"Aqualad was phased out for Speedy . . . . Were the writers simply tired of trying to fit him in the stories?"
I've never come across an explanation that came straight from an authoritative source, but my guess is you put your finger on the reason. TT writer Bob Haney probably discovered the problem with Aqualad, just as Gardner Fox did, with Aquaman over in Justice League of America: that it was just too difficult to provide a natural underwater episode in most of the adventures. The use of Aqualad in TT pretty much mirrored Aquaman's participation in JLA. For the first half-dozen or so TT adventures, the Junior Marine Marvel was effectively utilised within the plot. Then, for the next seven or eight tales, it became increasingly obviously that the water-based scenes were shoehorned in, just to give Aqualad something to do. Sometimes Haney could be creative and pull it off neatly, as in "The Dimensional Caper", from TT # 16 (Jul.-Aug., 1968), which was set in a high school. But most of the time, it was an awkward fit.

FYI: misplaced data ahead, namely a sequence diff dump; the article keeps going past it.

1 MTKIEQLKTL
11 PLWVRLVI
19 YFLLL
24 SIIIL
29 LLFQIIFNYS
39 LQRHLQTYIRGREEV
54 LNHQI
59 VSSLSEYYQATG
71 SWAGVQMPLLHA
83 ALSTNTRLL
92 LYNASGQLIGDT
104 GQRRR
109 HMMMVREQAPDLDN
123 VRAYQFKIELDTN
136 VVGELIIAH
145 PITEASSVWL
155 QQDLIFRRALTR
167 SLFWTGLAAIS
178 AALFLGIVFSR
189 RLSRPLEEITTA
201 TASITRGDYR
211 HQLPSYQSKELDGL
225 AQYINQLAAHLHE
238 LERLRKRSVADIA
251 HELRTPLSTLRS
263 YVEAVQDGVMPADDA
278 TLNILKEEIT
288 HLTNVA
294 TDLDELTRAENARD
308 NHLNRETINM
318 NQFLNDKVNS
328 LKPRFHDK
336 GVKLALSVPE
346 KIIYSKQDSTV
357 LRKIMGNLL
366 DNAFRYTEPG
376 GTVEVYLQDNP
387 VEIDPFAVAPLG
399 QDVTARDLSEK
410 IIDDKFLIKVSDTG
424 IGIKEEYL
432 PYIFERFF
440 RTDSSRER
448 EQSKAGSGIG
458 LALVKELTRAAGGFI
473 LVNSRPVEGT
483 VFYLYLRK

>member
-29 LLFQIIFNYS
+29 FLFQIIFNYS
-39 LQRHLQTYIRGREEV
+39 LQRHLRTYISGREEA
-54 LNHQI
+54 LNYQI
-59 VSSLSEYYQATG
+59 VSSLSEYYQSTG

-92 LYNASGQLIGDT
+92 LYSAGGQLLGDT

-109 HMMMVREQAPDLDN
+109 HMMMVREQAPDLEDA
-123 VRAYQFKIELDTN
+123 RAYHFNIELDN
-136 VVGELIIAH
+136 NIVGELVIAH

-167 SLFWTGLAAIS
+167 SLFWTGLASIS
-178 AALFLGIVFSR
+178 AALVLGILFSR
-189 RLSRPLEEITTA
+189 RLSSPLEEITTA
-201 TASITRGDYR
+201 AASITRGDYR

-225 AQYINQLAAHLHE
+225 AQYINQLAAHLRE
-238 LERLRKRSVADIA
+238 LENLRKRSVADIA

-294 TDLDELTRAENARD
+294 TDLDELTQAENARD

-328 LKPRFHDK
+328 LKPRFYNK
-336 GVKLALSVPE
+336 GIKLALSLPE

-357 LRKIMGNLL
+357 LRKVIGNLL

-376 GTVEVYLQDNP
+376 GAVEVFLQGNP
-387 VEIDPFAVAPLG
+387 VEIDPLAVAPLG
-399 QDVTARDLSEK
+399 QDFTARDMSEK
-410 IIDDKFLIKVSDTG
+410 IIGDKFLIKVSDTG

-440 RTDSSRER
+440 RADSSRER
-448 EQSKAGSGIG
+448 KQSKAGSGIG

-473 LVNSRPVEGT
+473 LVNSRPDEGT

Ultimately, Haney just stopped trying to squeeze in something for Aqualad to do (just as Fox did with Aquaman), and the Junior Marine Marvel was just along for the ride. (One letter-of-comment about the Christmas-themed tale in TT # 13 [Jan.-Feb., 1968] made that very observation.) To be fair to Haney, though, he did make one final logical and effective use of Aqualad's abilities in "Eye of the Beholder", the youngster's next-to-last adventure as a regular Titan, in TT # 18 (Nov.-Dec., 1968).
Where Fox finally solved the problem by simply leaving Aquaman out of the stories, on the usual "tied up on an urgent case of his own" excuse, Haney and new TT editor Dick Giordano went another route, by replacing Aqualad with new member Speedy.
"What did the Titans think about Snapper Carr?"
What the other Titans thought about the Snapster was never revealed, but Robin's attitude toward him was shown in JLA # 50 (Dec., 1966). In "The Lord of Time Attacks the 20th Century", the Boy Wonder appears as a special guest star. (The first half of the tale is given over to the Dynamic Duo.) There is a scene in which Robin, for the first time, is present at a JLA meeting and he meets Snapper. It's a two-teen mutual admiration society:
"Give me five, Robin! I'm sure glad to meet you at last! I've envied you for a long time!"
"You've envied me?! Color me green, Snapper---I'm jealous of your being 'in' with the Justice Leaguers . . . ."